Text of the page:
Fuelling Up

The beginning of September brings snow to Beaver Creek, home of Sid van der Meer’s Bordertown Garage & Museum.

On a chilly September morning, van der Meer takes time to remember the past and retell the stories about the building of the Alaska Highway. He wanders through his museum to a room dedicated to the construction of the Highway.

The Alaska Highway, built in 1942, had no fuelling stations during its construction. Van der Meer squats down and begins to explain the jerry cans the Alaska Highway builders used.

“Most of the ones I got here come from army camps along the highway.

“I have about 35 of them, probably, maybe 30 of them.”

They’re lined up in a row under a workbench in his museum. They are all different colours — red, yellow, black, but mainly “drab” or “army green.”

Many of them are covered in rust.

“The army couldn’t make anything out of them, gas cans and stuff . . . Most of them couldn’t be used after a while when they became rusted and dirty. Old fuel cans couldn’t be used anymore.”

However, they were reusable at the time for carrying gas or diesel. Van der Meer also has water cans that look similar to the gas jerry cans. The main difference is a screw on top for gas cans and a yellow interior for water cans.

“They’re made of metal and they’re pretty heavy.”

He pulls one of the jerry cans from under the workbench and points at an engraving. “U.S. stamped right in them, some even have the date 1942 or 1943 stamped on them. The U.S. Army just did things like that, dated their stuff.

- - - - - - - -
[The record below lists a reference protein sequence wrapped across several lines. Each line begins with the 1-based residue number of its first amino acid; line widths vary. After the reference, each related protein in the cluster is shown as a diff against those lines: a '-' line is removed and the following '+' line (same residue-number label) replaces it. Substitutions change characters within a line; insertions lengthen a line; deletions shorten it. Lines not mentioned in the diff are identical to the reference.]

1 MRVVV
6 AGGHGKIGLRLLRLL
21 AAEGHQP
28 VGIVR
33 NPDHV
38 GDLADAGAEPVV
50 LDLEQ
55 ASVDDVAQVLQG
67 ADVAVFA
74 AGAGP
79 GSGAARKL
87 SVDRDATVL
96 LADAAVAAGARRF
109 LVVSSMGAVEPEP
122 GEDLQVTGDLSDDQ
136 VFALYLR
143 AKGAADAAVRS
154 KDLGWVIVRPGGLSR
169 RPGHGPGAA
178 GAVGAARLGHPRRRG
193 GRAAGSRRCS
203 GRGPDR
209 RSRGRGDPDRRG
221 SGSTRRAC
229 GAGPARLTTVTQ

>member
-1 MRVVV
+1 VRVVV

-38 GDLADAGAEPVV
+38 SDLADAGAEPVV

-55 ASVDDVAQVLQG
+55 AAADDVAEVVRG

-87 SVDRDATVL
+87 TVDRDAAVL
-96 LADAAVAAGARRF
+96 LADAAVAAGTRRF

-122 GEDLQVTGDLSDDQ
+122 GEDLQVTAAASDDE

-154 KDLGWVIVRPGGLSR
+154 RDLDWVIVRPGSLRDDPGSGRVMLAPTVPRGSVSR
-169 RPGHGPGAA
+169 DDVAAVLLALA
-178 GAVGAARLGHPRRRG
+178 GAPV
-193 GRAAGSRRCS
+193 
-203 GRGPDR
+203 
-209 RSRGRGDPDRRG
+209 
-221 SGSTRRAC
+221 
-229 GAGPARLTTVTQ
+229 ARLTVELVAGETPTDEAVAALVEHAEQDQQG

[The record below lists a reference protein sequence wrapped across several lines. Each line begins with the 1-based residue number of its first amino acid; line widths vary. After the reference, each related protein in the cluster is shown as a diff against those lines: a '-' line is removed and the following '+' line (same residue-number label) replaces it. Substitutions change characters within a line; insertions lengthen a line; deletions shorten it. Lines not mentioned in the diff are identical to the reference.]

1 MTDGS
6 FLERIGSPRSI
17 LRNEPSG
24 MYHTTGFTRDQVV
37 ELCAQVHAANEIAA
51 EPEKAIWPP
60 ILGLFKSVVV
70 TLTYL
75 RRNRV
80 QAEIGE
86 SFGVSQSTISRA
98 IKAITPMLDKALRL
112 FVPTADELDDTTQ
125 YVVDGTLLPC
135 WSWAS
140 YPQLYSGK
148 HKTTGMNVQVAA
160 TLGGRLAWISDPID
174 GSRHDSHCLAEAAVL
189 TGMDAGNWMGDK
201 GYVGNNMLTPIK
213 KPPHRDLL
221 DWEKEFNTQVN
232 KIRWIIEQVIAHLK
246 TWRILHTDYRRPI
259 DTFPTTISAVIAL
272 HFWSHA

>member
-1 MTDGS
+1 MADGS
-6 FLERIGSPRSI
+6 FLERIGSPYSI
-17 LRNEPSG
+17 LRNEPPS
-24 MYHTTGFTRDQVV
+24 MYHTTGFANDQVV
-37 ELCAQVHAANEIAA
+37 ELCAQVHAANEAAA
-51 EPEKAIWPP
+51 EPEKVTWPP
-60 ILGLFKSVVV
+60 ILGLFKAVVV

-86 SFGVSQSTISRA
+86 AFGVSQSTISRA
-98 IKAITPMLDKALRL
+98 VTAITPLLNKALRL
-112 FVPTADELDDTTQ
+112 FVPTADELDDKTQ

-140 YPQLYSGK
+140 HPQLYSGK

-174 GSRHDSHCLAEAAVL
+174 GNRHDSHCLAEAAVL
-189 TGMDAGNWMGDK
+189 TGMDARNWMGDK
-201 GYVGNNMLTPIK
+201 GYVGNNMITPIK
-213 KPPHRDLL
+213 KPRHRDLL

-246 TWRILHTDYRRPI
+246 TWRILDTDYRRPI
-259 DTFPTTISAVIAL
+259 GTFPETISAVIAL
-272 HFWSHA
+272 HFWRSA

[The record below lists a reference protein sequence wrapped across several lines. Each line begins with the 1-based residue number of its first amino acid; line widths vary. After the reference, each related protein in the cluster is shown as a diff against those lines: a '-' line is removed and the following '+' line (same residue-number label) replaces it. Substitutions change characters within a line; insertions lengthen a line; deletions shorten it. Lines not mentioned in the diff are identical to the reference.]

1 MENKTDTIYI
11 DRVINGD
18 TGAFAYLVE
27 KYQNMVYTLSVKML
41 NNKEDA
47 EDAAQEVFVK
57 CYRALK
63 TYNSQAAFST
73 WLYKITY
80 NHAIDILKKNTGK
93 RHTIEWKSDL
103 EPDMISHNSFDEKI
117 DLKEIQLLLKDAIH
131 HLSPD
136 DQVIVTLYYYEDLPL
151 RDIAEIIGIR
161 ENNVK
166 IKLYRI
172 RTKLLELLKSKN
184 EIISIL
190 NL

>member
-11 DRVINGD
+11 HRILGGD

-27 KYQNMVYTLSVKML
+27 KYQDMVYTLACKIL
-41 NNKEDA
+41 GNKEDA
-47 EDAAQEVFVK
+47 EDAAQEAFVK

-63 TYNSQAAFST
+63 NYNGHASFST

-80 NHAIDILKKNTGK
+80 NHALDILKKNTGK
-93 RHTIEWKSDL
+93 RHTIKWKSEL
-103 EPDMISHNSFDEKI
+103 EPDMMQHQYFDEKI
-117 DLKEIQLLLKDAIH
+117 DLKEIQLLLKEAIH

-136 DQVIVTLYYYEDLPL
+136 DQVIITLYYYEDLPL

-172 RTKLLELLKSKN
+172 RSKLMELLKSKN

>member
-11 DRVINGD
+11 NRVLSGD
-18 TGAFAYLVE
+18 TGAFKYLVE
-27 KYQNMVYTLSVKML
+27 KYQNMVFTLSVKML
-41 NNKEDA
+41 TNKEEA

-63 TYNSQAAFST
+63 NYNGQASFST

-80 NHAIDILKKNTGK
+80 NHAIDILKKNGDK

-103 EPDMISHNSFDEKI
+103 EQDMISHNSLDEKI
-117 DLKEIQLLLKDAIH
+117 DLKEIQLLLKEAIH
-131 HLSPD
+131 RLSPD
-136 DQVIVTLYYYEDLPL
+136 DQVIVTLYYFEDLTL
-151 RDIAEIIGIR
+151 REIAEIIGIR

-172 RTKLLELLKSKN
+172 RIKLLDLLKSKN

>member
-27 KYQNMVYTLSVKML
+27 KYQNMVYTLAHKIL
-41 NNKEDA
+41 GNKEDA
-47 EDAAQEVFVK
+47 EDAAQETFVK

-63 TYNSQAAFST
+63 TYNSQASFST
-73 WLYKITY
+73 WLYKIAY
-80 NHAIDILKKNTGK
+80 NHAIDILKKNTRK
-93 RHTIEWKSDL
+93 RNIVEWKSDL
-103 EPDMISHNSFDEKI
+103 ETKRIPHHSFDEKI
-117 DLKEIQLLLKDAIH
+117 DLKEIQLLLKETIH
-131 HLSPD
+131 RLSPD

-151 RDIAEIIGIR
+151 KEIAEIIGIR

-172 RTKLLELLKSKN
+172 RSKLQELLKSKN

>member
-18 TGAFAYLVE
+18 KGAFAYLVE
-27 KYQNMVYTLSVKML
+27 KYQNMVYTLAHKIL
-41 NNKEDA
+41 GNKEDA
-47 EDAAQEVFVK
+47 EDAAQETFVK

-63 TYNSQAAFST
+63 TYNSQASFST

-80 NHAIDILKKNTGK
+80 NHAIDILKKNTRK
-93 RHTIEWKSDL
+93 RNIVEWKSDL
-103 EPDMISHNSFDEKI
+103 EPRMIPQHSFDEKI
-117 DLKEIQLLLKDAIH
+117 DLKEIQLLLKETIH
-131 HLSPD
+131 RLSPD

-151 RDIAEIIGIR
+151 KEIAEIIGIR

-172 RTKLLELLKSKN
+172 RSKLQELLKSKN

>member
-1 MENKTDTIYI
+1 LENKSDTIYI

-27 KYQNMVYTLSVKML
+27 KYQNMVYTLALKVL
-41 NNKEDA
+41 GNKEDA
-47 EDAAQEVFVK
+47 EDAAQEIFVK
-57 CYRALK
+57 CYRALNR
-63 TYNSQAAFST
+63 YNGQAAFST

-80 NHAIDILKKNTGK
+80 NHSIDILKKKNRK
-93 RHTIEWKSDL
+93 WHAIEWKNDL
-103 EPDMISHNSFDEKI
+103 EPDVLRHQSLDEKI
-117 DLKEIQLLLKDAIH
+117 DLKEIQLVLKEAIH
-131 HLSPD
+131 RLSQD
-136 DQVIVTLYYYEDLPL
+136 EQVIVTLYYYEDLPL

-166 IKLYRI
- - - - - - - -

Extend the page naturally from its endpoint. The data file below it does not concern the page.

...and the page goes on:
“(The jerry cans are) mostly from the U.S., a few of them are Canadian, and one British. I happened to find a British one, it just happened to sneak in with the others. It’s a military one, too, though.

“I have one in the house with 1942 stamped into the steel. I keep it there because it’s the date the Alaska Highway was built.

“The army had special carriers for transporting fuel on the back of trucks. The army had to wait until it reached Whitehorse to refuel and fill up all of the empty jerry cans. They used barrels for carrying gas, too.”

These jerry cans were built to last long winters and difficult bumpy terrain. The builders of the Alaska Highway relied heavily on these containers to keep them going with construction.

The Alaska Highway era gas (and water) jerry cans can be seen in the Alaska Highway Construction room at Sid’s Bordertown Museum in Beaver Creek, Yukon.

The Bordertown Museum will be open until October 15, 2014 and will re-open on April 1, 2015.

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